A conference looks at the problem of rising jewelry crime in Europe
This week Europol held an international conference on jewelry burglaries and robberies.
The event, at Europol’s headquarters in The Hague, brought together more than 70 experts from European Union member states and jewelry and watch companies.
The conference grew out of Interpol’s Pink Panther initiative, which was concerned with robberies committed by thieves from the Western Balkans who were popularly known as the Pink Panthers, said a statement. The new initiative, dubbed Project Diamond, broadened the focus to other kinds of jewelry crimes.
The statement notes that criminals from South America are committing more jewelry robberies in Europe, and that they are often using violent measures, such as driving heavy vehicles into jewelry stores.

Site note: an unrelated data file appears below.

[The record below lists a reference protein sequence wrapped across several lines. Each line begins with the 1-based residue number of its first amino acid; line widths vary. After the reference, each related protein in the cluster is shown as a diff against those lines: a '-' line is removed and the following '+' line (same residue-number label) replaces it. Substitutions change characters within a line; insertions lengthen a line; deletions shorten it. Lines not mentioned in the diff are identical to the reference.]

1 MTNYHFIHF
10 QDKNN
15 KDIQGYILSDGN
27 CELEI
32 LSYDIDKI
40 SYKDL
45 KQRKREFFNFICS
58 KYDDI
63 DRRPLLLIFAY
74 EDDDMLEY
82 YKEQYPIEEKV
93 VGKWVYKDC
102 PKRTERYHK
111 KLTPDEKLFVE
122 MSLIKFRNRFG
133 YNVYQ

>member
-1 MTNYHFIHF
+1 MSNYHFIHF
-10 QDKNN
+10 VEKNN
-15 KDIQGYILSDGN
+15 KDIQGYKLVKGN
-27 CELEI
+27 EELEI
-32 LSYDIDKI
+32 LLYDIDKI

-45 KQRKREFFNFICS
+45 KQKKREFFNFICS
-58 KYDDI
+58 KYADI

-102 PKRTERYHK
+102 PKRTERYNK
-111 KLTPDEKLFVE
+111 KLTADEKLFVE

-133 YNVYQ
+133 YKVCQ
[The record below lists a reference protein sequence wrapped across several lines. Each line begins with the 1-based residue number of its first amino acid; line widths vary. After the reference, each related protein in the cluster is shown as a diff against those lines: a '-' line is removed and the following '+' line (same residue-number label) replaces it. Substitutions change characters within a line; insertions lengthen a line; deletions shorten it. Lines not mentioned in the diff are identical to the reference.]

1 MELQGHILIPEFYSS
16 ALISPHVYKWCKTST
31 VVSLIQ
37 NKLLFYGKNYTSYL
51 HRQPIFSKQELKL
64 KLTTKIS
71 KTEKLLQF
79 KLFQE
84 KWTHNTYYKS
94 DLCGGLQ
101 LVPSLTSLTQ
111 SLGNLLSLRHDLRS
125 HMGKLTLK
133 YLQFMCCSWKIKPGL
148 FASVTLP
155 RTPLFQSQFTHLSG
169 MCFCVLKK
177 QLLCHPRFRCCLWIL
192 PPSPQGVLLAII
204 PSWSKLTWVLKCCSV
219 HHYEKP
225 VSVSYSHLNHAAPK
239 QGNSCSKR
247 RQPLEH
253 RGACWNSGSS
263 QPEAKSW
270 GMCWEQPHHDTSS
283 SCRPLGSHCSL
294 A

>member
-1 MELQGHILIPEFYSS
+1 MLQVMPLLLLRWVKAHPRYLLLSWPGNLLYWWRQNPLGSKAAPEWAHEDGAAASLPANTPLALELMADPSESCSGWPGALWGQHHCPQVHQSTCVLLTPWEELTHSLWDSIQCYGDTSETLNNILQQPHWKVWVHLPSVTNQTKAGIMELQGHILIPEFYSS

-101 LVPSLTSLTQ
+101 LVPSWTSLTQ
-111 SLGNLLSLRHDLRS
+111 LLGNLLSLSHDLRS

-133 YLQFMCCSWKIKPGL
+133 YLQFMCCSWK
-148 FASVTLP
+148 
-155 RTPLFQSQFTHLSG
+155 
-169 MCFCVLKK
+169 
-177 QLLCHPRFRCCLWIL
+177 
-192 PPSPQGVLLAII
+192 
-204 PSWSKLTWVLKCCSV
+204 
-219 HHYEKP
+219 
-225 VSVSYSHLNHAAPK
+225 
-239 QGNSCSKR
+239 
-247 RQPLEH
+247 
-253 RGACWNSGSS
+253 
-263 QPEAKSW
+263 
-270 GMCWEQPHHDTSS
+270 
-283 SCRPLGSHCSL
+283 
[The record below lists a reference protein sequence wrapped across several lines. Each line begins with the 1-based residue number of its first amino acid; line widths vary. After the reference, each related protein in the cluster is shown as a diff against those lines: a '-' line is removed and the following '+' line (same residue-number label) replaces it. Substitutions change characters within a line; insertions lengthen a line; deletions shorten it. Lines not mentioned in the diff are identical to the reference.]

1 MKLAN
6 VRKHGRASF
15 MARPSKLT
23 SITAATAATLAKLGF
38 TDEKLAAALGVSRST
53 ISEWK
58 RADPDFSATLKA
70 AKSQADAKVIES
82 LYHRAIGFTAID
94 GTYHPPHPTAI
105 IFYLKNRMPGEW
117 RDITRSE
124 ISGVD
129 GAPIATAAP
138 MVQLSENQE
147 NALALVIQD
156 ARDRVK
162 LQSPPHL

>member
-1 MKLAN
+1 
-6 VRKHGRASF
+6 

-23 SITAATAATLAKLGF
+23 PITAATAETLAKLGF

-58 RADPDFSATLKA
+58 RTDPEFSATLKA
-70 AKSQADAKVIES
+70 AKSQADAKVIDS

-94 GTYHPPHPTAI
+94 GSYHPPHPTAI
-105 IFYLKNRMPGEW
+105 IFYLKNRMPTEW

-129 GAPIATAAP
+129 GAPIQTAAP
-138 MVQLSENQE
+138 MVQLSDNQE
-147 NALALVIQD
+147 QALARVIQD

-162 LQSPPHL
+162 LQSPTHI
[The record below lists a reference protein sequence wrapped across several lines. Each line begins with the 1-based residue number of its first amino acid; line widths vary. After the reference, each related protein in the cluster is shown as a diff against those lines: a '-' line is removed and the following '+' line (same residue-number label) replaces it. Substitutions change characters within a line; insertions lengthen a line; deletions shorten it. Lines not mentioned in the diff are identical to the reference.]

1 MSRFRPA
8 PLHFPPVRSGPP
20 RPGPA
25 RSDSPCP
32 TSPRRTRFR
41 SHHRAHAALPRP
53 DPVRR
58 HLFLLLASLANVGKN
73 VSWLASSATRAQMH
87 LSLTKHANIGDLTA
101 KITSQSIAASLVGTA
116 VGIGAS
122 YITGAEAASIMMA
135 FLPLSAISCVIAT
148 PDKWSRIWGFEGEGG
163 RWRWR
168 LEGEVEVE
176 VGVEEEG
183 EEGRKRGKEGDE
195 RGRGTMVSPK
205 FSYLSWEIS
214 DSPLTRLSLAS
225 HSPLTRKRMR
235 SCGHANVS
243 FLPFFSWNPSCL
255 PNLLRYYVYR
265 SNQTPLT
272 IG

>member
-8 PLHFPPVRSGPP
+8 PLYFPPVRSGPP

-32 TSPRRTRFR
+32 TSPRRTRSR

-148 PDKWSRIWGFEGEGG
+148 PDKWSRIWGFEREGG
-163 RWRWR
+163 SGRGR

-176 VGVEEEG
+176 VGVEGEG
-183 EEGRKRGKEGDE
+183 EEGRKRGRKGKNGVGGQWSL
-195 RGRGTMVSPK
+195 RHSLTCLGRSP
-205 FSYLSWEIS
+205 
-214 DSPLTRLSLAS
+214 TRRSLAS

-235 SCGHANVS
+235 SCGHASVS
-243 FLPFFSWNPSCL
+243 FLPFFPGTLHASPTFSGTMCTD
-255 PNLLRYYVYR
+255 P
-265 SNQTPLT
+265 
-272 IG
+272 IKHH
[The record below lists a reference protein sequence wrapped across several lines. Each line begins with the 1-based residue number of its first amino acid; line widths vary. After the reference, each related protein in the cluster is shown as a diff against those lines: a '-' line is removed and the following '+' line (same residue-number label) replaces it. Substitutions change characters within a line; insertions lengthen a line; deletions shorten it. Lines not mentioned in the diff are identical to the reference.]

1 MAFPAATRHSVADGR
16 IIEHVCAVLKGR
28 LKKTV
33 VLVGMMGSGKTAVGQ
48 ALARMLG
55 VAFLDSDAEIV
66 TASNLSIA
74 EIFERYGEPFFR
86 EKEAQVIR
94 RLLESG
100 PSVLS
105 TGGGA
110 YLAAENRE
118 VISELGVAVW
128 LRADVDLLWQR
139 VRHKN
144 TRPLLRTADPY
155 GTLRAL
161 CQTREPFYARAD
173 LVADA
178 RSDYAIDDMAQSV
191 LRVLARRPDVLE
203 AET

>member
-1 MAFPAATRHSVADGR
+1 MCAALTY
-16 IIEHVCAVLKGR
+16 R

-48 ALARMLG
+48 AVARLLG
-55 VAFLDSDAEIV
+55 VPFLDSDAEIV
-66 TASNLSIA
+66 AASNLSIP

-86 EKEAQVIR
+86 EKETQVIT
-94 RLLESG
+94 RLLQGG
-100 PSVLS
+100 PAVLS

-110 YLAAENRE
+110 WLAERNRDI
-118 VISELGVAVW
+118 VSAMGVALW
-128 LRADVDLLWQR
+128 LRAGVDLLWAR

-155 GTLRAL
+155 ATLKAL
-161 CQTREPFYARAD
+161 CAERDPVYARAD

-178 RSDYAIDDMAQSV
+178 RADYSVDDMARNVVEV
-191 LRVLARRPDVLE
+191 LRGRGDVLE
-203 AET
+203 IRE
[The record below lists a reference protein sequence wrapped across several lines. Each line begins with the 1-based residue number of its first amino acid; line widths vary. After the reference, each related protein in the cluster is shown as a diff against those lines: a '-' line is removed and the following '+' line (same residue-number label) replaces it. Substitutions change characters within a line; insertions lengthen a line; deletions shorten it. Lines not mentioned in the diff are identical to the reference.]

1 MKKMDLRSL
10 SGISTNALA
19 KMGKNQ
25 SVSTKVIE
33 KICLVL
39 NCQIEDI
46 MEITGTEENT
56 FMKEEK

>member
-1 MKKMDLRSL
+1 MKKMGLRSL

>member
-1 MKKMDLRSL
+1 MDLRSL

“Criminals are becoming more inventive, as well as using technology to their advantage to carry out the most daring robberies and burglaries, as we have seen in the case of the ‘Pink Panther thieves,’” said Europol’s head of serious and organized crime, Michael Rauschenbach. “We are pleased that we could bring together so many experts from Europe and beyond.”
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